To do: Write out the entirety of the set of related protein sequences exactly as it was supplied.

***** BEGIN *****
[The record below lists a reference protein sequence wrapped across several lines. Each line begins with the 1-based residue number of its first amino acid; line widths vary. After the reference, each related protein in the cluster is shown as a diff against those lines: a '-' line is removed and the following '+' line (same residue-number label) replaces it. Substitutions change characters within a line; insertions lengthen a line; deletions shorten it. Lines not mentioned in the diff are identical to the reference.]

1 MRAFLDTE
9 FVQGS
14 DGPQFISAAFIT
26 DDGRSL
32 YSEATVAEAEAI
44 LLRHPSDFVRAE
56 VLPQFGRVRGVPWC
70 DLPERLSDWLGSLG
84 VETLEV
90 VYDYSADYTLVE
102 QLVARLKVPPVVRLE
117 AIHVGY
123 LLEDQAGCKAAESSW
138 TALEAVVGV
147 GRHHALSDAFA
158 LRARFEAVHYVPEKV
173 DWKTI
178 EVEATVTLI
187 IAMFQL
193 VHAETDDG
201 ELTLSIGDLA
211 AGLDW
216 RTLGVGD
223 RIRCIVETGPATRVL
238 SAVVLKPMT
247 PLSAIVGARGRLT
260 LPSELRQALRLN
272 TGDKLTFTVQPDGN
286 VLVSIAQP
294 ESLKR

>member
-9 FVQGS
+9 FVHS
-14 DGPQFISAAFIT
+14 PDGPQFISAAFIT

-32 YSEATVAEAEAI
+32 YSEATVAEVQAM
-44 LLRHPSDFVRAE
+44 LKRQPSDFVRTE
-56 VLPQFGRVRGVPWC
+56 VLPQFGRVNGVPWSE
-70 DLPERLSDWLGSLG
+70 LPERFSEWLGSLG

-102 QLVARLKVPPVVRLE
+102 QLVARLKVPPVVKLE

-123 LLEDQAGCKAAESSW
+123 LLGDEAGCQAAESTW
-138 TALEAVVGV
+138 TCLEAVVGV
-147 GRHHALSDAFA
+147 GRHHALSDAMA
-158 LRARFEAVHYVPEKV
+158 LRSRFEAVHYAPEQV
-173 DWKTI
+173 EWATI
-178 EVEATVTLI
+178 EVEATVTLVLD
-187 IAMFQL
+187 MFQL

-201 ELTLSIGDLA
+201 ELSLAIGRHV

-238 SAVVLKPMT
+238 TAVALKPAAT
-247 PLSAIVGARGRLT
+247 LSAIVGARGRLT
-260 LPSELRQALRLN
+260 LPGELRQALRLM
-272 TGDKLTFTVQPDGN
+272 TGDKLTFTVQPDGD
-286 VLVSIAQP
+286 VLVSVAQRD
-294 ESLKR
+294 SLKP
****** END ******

[The record below lists a reference protein sequence wrapped across several lines. Each line begins with the 1-based residue number of its first amino acid; line widths vary. After the reference, each related protein in the cluster is shown as a diff against those lines: a '-' line is removed and the following '+' line (same residue-number label) replaces it. Substitutions change characters within a line; insertions lengthen a line; deletions shorten it. Lines not mentioned in the diff are identical to the reference.]

1 MRAFLDTE
9 FVQGS
14 DGPQFISAAFIT
26 DDGRSL
32 YSEATVAEAEAI
44 LLRHPSDFVRAE
56 VLPQFGRVRGVPWC
70 DLPERLSDWLGSLG
84 VETLEV
90 VYDYSADYTLVE
102 QLVARLKVPPVVRLE
117 AIHVGY
123 LLEDQAGCKAAESSW
138 TALEAVVGV
147 GRHHALSDAFA
158 LRARFEAVHYVPEKV
173 DWKTI
178 EVEATVTLI
187 IAMFQL
193 VHAETDDG
201 ELTLSIGDLA
211 AGLDW
216 RTLGVGD
223 RIRCIVETGPATRVL
238 SAVVLKPMT
247 PLSAIVGARGRLT
260 LPSELRQALRLN
272 TGDKLTFTVQPDGN
286 VLVSIAQP
294 ESLKR

>member
-9 FVQGS
+9 FVHS
-14 DGPQFISAAFIT
+14 PDGPQFISAAFIT

-32 YSEATVAEAEAI
+32 YSEATVAEVQAM
-44 LLRHPSDFVRAE
+44 LKRQPSDFVRTE
-56 VLPQFGRVRGVPWC
+56 VLPQFGRVNGVPWSE
-70 DLPERLSDWLGSLG
+70 LPERFSEWLGSLG

-102 QLVARLKVPPVVRLE
+102 QLVARLKVPPVVKLE

-123 LLEDQAGCKAAESSW
+123 LLGDEAGCQAAESTW
-138 TALEAVVGV
+138 TCLEAVVGV
-147 GRHHALSDAFA
+147 GRHHALSDAMA
-158 LRARFEAVHYVPEKV
+158 LRSRFEAVHYAPEQV
-173 DWKTI
+173 EWATI
-178 EVEATVTLI
+178 EVEATVTLVLD
-187 IAMFQL
+187 MFQL

-201 ELTLSIGDLA
+201 ELSLAIGRHV

-238 SAVVLKPMT
+238 TAVALKPAAT
-247 PLSAIVGARGRLT
+247 LSAIVGARGRLT
-260 LPSELRQALRLN
+260 LPGELRQALRLM
-272 TGDKLTFTVQPDGN
+272 TGDKLTFTVQPDGD
-286 VLVSIAQP
+286 VLVSVAQRD
-294 ESLKR
+294 SLKP